Date
13 December 2017
"My father is Li Gang" is one of the incidents Dai Xiang  inserted in the scroll. Photo: sina.com
"My father is Li Gang" is one of the incidents Dai Xiang inserted in the scroll. Photo: sina.com

Update of classic painting pokes fun at China’s social ills

A cheeky, updated version of a classic 12th century Chinese painting has captured the imagination of mainland netizens.

The 2013 version of The Qingming Scroll, also known as Along the River During the Qingming Festival, is on show at a photography festival in Guangdong province, Ming Pao Daily reported Tuesday.

The original version of one of the most famous Chinese paintings captures the everyday life of people going about their business in Bianjing, capital of the Song Dynasty (960-1279), during Tomb-Sweeping Day in early April.

The scroll, 25.5 cm high and 5.25 metres in length, features hundreds of people and many boats, animals and buildings.

Dai Xiang, an artist and photographer, spent two-and-a-half years on his version, which parodies the original by highlighting the social ills of modern China.

Apart from Dai and his co-workers, photographs of people and incidents at the center of several recent controversies in Chinese society have been inserted into the painting.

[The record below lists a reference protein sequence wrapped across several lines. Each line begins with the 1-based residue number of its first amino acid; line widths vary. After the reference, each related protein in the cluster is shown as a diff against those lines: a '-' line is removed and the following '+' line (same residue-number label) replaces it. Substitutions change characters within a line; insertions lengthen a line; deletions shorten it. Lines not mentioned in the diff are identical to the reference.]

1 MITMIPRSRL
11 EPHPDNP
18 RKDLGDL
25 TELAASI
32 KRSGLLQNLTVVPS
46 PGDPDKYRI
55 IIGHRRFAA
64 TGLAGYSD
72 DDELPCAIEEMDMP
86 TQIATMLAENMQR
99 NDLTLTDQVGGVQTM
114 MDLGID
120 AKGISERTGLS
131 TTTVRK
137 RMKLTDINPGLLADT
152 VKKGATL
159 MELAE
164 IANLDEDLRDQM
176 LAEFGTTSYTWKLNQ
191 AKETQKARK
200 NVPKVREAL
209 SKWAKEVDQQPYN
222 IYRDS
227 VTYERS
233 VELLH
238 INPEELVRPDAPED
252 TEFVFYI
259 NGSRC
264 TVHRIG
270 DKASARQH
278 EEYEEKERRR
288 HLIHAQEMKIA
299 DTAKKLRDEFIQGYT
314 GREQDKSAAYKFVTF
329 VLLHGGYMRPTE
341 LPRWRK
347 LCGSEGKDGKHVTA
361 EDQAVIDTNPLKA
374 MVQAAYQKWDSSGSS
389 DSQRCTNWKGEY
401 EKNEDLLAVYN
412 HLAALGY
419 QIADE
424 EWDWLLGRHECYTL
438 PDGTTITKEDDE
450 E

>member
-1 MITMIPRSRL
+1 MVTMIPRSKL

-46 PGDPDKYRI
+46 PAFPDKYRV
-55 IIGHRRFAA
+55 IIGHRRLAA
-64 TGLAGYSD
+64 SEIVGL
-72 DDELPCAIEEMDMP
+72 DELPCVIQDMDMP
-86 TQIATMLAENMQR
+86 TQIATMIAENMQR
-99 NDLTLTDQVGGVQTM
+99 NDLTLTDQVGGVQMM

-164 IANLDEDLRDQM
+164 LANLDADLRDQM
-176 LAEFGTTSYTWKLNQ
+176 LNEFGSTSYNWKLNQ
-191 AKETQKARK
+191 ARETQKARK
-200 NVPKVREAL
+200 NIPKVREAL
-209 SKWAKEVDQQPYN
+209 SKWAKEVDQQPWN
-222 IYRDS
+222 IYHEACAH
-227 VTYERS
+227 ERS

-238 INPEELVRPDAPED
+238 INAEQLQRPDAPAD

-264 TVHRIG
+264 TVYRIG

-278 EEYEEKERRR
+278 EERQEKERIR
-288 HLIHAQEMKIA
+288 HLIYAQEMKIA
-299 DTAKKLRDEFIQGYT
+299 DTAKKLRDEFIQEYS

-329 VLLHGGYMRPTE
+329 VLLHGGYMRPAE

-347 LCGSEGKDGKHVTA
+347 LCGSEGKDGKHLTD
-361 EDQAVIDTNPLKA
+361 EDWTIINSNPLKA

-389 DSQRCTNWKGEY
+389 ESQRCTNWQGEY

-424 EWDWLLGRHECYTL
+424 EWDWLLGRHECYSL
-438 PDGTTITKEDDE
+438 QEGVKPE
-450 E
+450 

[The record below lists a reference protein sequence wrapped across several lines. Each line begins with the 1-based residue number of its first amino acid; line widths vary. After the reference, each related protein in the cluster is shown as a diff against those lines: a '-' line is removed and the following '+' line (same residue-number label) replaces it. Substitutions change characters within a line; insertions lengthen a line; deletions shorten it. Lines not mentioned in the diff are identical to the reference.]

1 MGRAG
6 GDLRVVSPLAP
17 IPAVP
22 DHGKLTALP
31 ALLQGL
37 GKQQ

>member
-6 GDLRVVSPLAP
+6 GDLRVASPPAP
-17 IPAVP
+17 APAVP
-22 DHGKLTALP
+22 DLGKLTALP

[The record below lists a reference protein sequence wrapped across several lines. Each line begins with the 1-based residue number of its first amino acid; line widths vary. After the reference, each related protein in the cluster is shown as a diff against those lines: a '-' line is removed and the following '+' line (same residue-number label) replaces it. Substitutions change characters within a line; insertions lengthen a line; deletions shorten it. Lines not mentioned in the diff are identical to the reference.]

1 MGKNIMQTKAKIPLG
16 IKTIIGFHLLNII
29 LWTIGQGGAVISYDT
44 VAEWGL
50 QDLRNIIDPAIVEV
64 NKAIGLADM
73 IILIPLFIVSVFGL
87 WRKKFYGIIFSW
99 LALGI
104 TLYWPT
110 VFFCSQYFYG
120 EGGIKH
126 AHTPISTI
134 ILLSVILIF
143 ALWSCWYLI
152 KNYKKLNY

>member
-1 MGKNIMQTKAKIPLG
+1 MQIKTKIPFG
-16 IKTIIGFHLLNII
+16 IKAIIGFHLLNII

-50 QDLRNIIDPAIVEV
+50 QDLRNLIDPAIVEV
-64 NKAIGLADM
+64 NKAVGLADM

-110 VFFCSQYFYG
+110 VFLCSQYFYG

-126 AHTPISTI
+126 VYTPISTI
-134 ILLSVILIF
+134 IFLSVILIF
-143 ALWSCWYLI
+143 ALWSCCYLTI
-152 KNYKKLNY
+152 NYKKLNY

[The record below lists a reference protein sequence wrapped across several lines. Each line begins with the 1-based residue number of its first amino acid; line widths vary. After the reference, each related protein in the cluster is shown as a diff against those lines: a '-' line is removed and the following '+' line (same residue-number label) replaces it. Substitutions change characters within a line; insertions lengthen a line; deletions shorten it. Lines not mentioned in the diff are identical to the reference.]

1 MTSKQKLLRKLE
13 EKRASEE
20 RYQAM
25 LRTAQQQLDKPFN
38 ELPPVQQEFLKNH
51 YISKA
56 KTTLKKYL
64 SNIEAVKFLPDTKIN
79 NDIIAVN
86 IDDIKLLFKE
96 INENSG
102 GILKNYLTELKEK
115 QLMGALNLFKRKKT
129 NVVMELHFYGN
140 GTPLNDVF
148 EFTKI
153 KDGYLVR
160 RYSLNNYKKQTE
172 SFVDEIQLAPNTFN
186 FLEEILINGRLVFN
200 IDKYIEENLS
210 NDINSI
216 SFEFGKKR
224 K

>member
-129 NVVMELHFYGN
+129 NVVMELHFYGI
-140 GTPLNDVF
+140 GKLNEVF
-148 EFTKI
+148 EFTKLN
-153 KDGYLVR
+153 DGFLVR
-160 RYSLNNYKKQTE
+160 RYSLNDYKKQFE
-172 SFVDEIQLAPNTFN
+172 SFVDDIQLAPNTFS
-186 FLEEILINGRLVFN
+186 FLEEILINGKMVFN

One section of the piece captures the infamous “Li Gang incident” in 2010, when a young man shouted “My father is Li Gang!” to those who were trying to arrest him after the car he was driving killed one student and severely injured another in an accident. Li Gang was the deputy police chief in the district of Baoding in Hebei province.

The artwork also features the anti-prostitution campaign police launched in Dongguan city in Guangdong in February and Guo Meimei, who became an object of scorn and dented the credibility of the Red Cross Society of China, of which she claimed to be an official, by flaunting her wealth online. Guo was arrested in July in Beijing for illegal soccer betting.

The updated artwork has generated an enormous number of repostings and comments on Weibo, the miniblog platform.

Dai said he hopes his work can help move society forward.

Along the River During the Qingming Festival 2013, made up of hundreds of photographic images, is being exhibited at this year’s Lianzhou Foto, an annual photography festival held in Lianzhou in Guangdong, from Nov. 21 to Dec. 12.

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TL/AC/FL

The updated artwork also features the anti-prostitution campaign Dongguan police launched in February. Photo: sina.com


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